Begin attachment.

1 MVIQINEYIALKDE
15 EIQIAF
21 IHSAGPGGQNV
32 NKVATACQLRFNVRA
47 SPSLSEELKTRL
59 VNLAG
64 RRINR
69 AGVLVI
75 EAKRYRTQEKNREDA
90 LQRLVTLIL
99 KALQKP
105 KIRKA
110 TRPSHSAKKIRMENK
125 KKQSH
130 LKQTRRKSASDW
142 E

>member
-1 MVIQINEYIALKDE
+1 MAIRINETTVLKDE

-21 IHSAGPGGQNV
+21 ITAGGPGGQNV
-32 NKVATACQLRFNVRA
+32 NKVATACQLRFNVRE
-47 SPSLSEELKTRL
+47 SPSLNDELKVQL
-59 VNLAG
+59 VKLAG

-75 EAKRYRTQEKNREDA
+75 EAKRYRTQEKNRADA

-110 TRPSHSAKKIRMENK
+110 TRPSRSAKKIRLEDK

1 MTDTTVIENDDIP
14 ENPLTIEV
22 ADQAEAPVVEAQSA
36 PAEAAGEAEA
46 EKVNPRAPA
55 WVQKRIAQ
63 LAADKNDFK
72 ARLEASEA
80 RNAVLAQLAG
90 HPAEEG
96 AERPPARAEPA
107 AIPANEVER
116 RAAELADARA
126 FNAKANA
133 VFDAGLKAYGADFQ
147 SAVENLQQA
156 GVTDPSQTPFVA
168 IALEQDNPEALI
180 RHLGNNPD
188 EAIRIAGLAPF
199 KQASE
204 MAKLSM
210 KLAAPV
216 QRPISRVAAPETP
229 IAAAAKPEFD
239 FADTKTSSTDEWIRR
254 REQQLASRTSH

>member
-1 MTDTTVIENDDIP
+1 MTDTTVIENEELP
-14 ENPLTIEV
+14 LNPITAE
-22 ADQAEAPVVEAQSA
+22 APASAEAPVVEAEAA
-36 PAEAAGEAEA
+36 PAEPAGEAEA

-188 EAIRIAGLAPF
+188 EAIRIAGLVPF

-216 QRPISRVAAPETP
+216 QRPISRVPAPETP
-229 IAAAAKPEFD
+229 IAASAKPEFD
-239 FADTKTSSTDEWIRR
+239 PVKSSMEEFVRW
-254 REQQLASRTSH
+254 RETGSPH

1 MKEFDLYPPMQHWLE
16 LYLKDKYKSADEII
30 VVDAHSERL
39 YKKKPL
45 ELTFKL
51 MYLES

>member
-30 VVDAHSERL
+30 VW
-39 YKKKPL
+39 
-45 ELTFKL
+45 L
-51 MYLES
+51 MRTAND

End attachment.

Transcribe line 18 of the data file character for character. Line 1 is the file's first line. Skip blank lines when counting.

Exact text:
-1 MVIQINEYIALKDE